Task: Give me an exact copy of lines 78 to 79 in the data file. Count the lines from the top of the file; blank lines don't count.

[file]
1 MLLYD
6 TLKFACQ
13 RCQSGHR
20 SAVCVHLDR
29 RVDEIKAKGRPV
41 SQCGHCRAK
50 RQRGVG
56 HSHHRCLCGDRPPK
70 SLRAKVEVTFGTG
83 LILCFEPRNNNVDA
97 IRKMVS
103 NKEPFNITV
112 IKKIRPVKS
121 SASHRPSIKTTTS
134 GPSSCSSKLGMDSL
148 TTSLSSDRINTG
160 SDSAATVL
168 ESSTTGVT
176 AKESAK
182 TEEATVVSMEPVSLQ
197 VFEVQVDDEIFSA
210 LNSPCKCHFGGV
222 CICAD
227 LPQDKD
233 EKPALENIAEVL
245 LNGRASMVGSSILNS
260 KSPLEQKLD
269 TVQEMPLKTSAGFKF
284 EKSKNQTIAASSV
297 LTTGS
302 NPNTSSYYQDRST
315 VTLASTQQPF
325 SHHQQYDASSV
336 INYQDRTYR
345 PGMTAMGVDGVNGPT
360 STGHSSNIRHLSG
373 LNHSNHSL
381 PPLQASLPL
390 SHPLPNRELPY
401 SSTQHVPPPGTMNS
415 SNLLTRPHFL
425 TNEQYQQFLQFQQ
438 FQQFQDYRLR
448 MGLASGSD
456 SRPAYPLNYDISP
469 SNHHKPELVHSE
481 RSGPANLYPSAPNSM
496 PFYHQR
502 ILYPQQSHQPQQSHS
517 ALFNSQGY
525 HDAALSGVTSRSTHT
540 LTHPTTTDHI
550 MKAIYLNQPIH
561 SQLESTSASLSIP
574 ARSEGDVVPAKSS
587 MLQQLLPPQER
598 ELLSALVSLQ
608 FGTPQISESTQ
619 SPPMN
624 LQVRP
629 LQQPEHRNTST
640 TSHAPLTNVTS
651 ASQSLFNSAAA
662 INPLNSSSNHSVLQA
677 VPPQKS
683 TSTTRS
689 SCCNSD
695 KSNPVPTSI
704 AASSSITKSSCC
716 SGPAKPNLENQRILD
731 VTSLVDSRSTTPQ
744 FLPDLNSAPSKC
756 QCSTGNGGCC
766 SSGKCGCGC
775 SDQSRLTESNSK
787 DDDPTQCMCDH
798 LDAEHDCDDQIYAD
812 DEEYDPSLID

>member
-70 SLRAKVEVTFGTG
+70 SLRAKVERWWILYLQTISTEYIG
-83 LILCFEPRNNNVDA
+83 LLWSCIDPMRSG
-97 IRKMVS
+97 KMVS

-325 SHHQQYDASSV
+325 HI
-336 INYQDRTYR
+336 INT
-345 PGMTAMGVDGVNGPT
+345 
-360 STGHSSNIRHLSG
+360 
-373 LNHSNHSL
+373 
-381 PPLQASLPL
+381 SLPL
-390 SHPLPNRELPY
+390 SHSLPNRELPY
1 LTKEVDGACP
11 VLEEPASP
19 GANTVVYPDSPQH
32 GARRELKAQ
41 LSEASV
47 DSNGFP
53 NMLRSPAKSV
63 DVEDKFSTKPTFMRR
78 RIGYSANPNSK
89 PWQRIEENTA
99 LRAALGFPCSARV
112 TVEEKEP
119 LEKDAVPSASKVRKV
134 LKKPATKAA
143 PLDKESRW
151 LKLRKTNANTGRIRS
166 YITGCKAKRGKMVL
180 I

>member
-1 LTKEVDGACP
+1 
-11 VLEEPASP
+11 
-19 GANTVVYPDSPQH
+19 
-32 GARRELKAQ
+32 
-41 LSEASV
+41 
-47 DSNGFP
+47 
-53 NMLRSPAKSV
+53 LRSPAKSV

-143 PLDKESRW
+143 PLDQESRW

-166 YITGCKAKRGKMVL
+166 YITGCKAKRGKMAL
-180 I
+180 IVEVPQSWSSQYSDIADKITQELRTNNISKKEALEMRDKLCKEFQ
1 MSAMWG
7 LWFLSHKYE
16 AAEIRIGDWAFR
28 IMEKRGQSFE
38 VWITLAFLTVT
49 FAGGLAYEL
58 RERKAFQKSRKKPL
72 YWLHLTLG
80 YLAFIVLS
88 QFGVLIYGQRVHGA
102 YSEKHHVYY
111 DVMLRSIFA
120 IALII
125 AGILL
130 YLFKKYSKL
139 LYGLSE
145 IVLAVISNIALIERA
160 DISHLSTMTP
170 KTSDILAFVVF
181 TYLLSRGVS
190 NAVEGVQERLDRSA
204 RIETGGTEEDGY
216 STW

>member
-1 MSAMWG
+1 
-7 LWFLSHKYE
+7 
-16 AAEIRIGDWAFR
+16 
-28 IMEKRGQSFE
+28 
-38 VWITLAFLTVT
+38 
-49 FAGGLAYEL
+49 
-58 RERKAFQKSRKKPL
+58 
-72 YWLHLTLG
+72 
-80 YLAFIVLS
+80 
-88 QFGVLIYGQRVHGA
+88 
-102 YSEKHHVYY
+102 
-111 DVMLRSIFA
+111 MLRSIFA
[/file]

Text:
812 DEEYDPSLID

>member